KC State Of The City Speech Overshadowed By On-Stage Disruption
As Mayor Sly James delivered a predictable State of the City address at the Gem Theater Tuesday morning, Derron Black, 31, stormed the podium from backstage, pushed the mayor out of the way, and screamed obscenities into the microphone.
It was hard to tell what the man was saying. He later told reporters he was angry at Councilman Jermaine Reed.
Within seconds, the mayor’s security detail and police rustled the man to the ground. Police Chief Darryl Forte was on the scene from the beginning and reportedly used his own handcuffs to restrain Black.
Outside, a half dozen police cars raced to the scene, sirens blaring. Officers poured out of the cars and sprinted into the basement of the building .
Black was led away in cuffs and leg shackles, continuing to yell obscenities when asked questions by reporters.
Immediately after the disruption, the mayor calmly said, “That was unfortunate.” He said he sympathized with the man's concern, but had an issue with the way he chose to speak out. The crowd of almost 300 at the Gem Theater applauded the mayor for several minutes.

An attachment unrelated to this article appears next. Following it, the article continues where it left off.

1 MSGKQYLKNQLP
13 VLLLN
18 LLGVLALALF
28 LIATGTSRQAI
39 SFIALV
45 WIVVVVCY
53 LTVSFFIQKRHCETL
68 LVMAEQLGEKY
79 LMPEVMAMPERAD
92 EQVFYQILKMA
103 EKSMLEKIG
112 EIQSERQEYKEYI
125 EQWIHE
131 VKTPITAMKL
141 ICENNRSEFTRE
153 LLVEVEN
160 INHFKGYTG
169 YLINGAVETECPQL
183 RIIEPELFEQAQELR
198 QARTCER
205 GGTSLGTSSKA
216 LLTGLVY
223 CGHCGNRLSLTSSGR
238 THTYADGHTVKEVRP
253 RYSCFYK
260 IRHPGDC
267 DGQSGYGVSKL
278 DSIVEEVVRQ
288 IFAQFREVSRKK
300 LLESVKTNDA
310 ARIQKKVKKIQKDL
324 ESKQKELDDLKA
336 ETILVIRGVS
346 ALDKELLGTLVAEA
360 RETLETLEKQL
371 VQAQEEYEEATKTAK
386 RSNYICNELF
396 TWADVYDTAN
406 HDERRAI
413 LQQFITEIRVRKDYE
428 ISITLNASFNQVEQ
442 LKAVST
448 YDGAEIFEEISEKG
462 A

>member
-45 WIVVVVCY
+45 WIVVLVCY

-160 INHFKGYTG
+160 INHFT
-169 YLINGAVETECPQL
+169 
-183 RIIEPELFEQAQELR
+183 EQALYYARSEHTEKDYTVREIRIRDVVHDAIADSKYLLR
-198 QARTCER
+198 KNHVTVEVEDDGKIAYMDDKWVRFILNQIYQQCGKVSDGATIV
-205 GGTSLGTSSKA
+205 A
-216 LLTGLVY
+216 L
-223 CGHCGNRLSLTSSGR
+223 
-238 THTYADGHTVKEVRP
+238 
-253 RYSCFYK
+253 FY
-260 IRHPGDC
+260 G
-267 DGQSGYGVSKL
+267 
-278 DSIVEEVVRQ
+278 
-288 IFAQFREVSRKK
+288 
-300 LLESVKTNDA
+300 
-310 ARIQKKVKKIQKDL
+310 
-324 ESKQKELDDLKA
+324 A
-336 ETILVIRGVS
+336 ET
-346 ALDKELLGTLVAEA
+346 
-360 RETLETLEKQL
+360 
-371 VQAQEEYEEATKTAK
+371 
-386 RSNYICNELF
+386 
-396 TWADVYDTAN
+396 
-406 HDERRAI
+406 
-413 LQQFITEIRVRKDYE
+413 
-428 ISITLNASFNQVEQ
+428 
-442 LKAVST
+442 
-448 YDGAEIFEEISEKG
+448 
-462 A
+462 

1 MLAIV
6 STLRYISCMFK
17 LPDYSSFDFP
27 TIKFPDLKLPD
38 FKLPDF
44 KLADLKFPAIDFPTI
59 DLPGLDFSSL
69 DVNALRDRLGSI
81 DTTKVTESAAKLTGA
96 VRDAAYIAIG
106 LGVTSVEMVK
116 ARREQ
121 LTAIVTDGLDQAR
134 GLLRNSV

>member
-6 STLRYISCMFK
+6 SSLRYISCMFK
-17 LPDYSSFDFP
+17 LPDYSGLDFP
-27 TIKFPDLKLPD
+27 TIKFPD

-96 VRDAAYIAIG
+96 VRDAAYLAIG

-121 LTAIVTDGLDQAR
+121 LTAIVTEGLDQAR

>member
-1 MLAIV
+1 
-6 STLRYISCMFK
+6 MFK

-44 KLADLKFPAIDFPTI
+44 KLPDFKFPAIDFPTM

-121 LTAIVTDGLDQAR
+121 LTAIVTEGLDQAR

Although Derron Black's remarks didn't specifically address crime, violence , or jobs some outside praised him for drawing attention to the plight of the black community.
The Mayor said he could understand their frustration. On the other hand, he said, the city can only do so much. He asked parents, schools, churches and others to share in the responsibility of protecting children.
“Where are these people,” he asked. “If the city had billions of dollars, (we could do more,) but (we’re) robbing Peter to pay Paul as it is.” The mayor confessed the city was not adequately meeting its responsibilities in education or law enforcement.
At the end of his remarks, the Mayor said the city is strong, "and we're making it even stronger." James announced he'd be adding $5 to municipal parking fines to support youth programming in the city. He talked of new housing construction under way on the Eastside, and a $25 million infrastructure investment north of the river. "Kansas City," he said, "our moment has arrived."
Officials and law enforcement are discussing ways to increase security around the Mayor, and the advisability of holding the speech out of City Hall- which has metal detectors.